Biden picks Connecticut schools chief as education secretary

FILE – In this Jan. 28, 2020 file photo, Connecticut State Commissioner of Education Miguel Cardona speaks with Berlin High School students while on a tour of the school. President-elect Joe Biden has chosen the education commissioner for Connecticut and a former public school teacher to serve as education secretary. (Devin Leith-Yessian/Berlin Citizen/Record-Journal via AP)

WILMINGTON, Del. | President-elect Joe Biden is set to introduce Miguel Cardona as his pick for education secretary on Wednesday, choosing Connecticut’s education chief and a lifelong champion of public schools to lead the department.

The selection delivers on Biden’s promise to nominate someone with experience working in public education and would fulfill his goal of installing an education chief who stands in sharp contrast to Secretary Betsy DeVos.

Unlike DeVos, a school choice advocate whom Biden says is an opponent of public schools, Cardona is a product of them, starting when he entered kindergarten unable to speak English.

Biden and Vice President-elect Kamala Harris will hold an event with Cardona in Wilmington, Delaware, where he’s expected to speak about his background and hopes for the department.

In announcing his nomination, Biden said Cardona would offer America “an experienced and dedicated public school teacher leading the way at the Department of Education.”

“He will help us address systemic inequities, tackle the mental health crisis in our education system, give educators a well-deserved raise, ease the burden of education debt, and secure high-quality, universal pre-K for every three- and four-year-old in the country,” Biden said in a statement.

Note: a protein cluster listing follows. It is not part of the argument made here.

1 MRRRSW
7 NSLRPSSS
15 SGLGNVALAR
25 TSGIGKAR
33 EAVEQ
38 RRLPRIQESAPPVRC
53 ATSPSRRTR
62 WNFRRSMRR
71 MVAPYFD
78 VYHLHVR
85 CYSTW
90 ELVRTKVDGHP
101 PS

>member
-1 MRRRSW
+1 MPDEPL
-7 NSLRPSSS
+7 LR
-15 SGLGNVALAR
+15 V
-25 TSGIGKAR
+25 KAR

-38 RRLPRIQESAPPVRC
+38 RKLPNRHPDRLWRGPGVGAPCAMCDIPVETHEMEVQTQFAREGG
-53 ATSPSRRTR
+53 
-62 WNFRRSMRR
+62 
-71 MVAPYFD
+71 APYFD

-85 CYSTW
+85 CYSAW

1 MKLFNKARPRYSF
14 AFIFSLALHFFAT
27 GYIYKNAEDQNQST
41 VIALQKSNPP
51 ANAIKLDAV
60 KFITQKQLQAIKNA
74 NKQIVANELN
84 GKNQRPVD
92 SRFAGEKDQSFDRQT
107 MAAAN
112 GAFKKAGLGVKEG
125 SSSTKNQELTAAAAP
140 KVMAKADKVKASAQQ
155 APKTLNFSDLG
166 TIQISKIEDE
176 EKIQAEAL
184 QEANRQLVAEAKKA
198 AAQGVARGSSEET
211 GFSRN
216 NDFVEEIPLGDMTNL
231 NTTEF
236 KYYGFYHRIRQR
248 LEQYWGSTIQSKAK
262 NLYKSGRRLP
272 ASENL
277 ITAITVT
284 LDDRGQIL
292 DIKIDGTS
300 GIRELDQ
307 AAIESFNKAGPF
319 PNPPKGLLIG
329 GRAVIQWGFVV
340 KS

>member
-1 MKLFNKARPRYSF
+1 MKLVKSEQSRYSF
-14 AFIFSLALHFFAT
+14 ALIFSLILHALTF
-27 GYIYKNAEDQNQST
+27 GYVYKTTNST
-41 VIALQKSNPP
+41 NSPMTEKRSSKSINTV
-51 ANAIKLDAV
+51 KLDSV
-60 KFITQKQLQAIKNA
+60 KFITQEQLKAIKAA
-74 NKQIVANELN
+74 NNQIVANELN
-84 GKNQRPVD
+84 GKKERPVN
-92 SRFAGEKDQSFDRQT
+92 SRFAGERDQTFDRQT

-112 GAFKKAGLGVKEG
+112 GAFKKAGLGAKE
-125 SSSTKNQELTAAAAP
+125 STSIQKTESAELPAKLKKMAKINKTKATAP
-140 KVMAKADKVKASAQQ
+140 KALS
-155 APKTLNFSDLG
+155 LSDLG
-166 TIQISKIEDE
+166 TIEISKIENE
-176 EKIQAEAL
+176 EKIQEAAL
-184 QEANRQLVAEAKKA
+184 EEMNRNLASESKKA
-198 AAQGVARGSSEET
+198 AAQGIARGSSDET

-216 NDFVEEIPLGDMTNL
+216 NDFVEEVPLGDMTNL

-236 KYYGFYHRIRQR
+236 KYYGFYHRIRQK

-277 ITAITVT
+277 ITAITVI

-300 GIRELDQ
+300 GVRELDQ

Cardona, 45, was raised in a housing project in Meriden, Connecticut, and went through the city’s public schools before returning to work as a fourth-grade teacher in the district in 1998. At age 28, he had become the youngest principal in the state before working his way up to assistant superintendent of the district.

Cardona was appointed to the top education post in Connecticut just months before the COVID-19 pandemic broke out in March. When schools moved to remote learning, he hurried to deliver more than 100,000 laptops to students across the state. Since then, however, he has increasingly pressed schools to reopen, saying it’s harmful to keep students at home.

If confirmed, his first task will be to expand that effort across the nation. Biden has pledged to have a majority of U.S. schools reopened by the end of his first 100 days in office. He is promising new federal guidelines on school opening decisions, and a “large-scale” Education Department effort to identify and share the best ways to teach during a pandemic.

Cardona’s position on reopening schools has sometimes put him at odds with not only teachers unions, which have called for school buildings to be closed until safety measures are met, but also with some parents who say schools should be ordered to open.

But despite their occasional conflict with him, a coalition of Connecticut education unions supported his candidacy as Biden’s education secretary. Cardona was also backed by the Congressional Hispanic Caucus, which has pressed Biden to appoint more Latinos to Cabinet positions.

Beyond the pandemic, Biden’s education secretary will also be tasked with reversing an array of policies enacted by DeVos. Biden has vowed to revoke Trump administration policies including DeVos’ new rules on the handling of campus sexual assault cases, and he promised to restore several Obama-era rules that DeVos revoked or rewrote.

Biden’s education plans also include measures that align with Cardona’s interests. The Democrat has pledged to triple federal Title I funding for the neediest schools and has proposed free preschool as well as policies meant to diversify the nation’s teaching force.

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